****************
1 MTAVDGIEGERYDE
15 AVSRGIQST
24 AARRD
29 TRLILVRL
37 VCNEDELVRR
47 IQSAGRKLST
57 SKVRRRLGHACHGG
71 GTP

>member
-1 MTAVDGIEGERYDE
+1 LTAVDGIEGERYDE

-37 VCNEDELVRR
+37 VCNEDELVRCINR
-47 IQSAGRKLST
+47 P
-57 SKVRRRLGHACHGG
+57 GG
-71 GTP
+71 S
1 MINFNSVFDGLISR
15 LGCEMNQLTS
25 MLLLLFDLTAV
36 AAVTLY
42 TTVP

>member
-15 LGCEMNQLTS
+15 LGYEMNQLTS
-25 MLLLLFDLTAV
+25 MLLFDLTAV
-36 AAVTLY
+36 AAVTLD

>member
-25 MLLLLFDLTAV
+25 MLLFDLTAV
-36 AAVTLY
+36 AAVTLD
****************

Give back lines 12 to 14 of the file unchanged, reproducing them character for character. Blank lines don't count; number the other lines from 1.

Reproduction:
-37 VCNEDELVRR
+37 VCNEDELVRCINR
-47 IQSAGRKLST